India Interior

School’s out for those not connected

Rakhi Ghosh | Updated on September 18, 2020 Published on September 18, 2020

Students in Odisha climb hilltops and sit under trees to tune into online classes

Online education during the pandemic blacks out marginalised students in Odisha’s rural districts

Every morning, 15-year-old Rabindra Badamajhi, a Class 9 student of Kotagarh High School in Odisha’s Kandhamal district, and his classmates walk far from their village Jharighati in search of Internet connectivity so that they can join online classes. “It is not as if there is connectivity at one particular point; sometimes we have to move to different locations. We take food and water bottles along with us,” says Rabindra, adding that children have to climb trees, or sit on the roadsides to get connected.

These days, Odisha’s remote villages have seen peculiar sights of school children with mobiles in their hands. Not wanting to miss out their online classes, they sit on tree branches, climb hill tops, or sit under tree sheds beside streets, tuning into lessons and taking notes. With schools closed, online classes are the new norm. And students of State-run schools in rural areas are facing enormous difficulties in catching classes online.

No longer inclusive

In the same Kandhamal district, Class 8 student, Surasen Majhi, 14, has been missing classes since Covid-19 triggered a nationwide lockdown. Majhi hails from the Majhiguda village in the Tumudibandha block, where there is no Internet connectivity. Also, most villagers here, including Surasen’s parents, cannot afford an Android phone. “We work as seasonal migrant labourers and collect forest produce to eke out a living. We never thought we would need a mobile phone, forget a smart phone,” says Surasen’s father, Dinabandhu, who is now without work for the last four months.

Surasen is not alone. There are thousands of children now being excluded from online classes because they do not have access to the Internet or a smartphone. So, the Odisha School Education Programme Authority’s (OSEPA) online content, such as e-vidya and Shiksha Sanjog, does not have universal reach.

Last February, 16-year-old Jashobant Bindhani of Morada High School in the Mayurbhanj district, was happy when promoted to Class 10. He was hopeful of becoming the first matriculate from his family. His parents Satyaban, a local paan shop owner and mother Padmabati, who collects leaves from the forest, were supportive despite their meagre income.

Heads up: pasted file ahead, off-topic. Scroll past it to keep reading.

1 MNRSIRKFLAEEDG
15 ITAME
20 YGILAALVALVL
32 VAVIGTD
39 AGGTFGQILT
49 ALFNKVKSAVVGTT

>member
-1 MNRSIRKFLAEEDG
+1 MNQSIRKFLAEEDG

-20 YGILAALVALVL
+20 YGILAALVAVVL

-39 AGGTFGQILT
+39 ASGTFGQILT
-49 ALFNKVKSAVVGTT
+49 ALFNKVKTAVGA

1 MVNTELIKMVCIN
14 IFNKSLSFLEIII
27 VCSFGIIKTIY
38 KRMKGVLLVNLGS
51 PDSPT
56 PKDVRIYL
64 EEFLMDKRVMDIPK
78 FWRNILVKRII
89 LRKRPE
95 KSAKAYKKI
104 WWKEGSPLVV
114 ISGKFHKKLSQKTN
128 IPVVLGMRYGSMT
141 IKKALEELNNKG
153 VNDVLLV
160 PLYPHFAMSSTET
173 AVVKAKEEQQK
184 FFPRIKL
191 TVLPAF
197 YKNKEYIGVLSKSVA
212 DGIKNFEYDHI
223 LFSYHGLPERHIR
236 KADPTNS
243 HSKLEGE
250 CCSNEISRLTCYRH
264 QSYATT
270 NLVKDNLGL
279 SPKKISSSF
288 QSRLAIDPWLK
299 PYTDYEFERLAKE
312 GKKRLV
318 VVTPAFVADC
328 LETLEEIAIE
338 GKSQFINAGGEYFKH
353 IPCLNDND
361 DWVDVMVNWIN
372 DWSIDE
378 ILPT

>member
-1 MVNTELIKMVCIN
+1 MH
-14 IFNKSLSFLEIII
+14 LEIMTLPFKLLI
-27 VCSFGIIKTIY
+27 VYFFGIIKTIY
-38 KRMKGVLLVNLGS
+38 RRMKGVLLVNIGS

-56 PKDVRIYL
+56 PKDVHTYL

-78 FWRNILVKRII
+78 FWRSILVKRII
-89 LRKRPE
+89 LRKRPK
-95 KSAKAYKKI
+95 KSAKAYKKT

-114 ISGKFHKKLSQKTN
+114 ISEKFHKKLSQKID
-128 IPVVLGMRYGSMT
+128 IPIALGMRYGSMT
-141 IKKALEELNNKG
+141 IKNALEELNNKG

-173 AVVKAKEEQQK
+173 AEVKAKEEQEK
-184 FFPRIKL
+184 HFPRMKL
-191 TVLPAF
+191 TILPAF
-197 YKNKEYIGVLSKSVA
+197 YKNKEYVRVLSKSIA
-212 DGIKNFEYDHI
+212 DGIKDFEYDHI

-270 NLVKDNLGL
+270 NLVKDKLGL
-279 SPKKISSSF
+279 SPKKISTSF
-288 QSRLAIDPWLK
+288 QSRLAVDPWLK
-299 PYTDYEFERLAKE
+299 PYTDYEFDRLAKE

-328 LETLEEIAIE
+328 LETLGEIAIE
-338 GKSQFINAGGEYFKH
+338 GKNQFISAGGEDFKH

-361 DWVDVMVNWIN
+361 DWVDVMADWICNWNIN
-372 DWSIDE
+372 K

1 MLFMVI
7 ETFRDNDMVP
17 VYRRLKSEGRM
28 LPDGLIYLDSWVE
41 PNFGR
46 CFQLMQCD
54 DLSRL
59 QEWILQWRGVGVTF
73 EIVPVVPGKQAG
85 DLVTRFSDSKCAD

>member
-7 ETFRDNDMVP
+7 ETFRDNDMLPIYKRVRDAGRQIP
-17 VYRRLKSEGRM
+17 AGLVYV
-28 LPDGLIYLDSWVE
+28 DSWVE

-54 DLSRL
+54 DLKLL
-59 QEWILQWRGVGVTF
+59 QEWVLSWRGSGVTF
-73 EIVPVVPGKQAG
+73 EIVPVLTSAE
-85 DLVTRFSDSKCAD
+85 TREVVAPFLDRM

But the coronavirus pandemic has shattered Jashobant’s dreams. He now works as a daily wage labourer to support his family. It is difficult for him to continue his studies since his father cannot afford to buy him an Android phone. His father’s paan shop had to be closed during the lockdown, squeezing the family’s income. “We want him to continue studying online, but that’s not possible,” rues his father.

According to one study, of the six million school students in Odisha, 3.8 million have no access to online education. And among the remaining 2.2 million, the percentage of girl students is low. According to Anil Pradhan, Convener, Right to Education Forum, Odisha: “Since schools are closed because of the pandemic, girls have been encouraged to help with household chores, sibling care and sometimes work to augment family income.” Prolonged closure of schools, he adds, is leading to early marriages among girls, higher dropout rates and child labour.

Difficulties for teachers

Teachers also have had their share of problems conducting classes online. Students studying in State-run schools are mainly from poor, marginalised families. Also, issues like poor Internet connectivity, remote villages without power and digital ignorance among parents are hurdles. In fact, when teachers went door to door to collect mobile numbers, they found that very few families had smartphones. “We made WhatsApp groups but in a class of 15-20 students only four-five joined online classes,” says Samarendra Sahu, a teacher at Pentha Project Upper Primary School in Kendrapada. Even teachers don’t have access to smartphones. For instance, at the Shuliapada Primary School in the Mayurbhanj district, only the headmaster has a smartphone!

“The disparity and inequality in imparting online classes may have long-term implications. And it is also violative of the fundamental right to education of poor children,” says Ruchi Kashyap, Executive Trustee at Atmashakti Trust, an NGO that conducted a State-wide study among students amid the pandemic. “The study, apart from stressing the need to bridge learning gaps, suggests this is the right time for the government to renovate existing school buildings, construct extra classrooms to maintain physical distancing, and provide toilet and water facilities,” adds Naba Kishore Pujari of the Atmashakti Trust.

Many educationists feel that in Odisha, where 80 per cent students go to State-run schools and many parents cannot afford smartphones and computers, online classes are not the answer. Moreover, Internet coverage is less than 65 per cent and over 21,000 tribal villages are without electricity.

The writer is a Charkha Features associate from Bhubaneswar

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Published on September 18, 2020

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